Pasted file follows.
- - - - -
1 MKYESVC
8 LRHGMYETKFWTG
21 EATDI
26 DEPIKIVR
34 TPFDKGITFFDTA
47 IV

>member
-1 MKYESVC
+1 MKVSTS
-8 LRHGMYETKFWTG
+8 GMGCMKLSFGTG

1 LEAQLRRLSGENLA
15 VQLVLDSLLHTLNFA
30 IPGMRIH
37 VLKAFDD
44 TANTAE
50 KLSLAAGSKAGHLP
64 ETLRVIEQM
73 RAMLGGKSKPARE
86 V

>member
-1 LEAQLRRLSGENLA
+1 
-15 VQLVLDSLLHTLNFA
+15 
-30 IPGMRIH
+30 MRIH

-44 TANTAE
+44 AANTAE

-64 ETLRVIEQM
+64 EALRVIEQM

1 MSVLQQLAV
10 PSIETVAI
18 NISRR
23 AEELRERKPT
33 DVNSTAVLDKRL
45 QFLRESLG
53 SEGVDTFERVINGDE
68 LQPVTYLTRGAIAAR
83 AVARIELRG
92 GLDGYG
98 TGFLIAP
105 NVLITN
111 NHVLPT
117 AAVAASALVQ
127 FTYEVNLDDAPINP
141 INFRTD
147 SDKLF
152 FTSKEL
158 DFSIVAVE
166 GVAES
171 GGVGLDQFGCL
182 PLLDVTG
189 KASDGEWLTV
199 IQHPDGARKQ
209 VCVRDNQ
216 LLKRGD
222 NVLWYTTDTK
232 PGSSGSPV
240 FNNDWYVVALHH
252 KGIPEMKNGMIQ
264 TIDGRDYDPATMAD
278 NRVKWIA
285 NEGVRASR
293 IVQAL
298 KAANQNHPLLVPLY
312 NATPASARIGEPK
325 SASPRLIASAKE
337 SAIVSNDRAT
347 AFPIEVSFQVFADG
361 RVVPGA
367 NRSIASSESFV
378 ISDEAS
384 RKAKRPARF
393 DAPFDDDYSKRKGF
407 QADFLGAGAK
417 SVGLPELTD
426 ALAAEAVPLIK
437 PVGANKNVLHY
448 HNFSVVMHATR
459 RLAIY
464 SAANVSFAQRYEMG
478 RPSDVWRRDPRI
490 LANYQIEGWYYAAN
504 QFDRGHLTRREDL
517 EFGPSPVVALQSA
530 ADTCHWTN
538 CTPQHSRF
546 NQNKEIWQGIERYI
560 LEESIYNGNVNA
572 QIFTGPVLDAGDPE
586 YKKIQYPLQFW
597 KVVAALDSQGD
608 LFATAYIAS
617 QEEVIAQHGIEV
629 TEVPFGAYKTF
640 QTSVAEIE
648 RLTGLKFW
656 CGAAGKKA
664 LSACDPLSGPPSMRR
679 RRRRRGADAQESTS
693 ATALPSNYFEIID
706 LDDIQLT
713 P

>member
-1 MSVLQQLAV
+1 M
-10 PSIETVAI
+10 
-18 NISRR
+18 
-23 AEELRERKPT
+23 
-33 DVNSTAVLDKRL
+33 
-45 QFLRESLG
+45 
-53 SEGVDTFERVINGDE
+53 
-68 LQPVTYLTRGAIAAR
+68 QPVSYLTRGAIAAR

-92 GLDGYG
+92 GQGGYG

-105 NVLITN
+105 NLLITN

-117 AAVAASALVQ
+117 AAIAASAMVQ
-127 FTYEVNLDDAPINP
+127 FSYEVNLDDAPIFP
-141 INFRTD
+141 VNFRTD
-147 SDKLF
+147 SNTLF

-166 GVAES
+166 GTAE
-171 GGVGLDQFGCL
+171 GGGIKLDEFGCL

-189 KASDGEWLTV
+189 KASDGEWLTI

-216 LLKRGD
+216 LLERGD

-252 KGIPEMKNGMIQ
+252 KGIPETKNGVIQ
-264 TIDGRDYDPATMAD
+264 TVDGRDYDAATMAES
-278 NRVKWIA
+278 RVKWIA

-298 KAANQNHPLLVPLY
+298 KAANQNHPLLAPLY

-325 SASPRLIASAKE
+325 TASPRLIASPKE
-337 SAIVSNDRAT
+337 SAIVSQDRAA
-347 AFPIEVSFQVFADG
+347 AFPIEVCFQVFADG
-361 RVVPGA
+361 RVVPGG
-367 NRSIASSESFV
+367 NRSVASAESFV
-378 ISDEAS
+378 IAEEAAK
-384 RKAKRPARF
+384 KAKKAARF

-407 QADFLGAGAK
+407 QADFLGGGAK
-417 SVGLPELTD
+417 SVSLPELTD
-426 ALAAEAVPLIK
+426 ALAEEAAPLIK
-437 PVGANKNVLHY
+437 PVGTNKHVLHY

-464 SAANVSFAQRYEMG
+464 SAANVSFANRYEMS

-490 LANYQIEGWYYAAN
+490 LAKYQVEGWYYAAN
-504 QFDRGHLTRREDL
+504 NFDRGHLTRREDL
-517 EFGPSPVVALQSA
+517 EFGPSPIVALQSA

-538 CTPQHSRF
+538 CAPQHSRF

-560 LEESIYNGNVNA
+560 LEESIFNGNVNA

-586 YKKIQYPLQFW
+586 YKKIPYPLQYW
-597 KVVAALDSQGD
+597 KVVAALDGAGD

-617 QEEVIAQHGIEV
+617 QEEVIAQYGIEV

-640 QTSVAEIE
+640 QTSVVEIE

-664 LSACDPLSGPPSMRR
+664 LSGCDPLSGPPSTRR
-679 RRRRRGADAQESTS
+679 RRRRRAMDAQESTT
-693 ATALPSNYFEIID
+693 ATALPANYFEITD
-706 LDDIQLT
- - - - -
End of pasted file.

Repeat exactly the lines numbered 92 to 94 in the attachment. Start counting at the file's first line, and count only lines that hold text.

586 YKKIQYPLQFW
597 KVVAALDSQGD
608 LFATAYIAS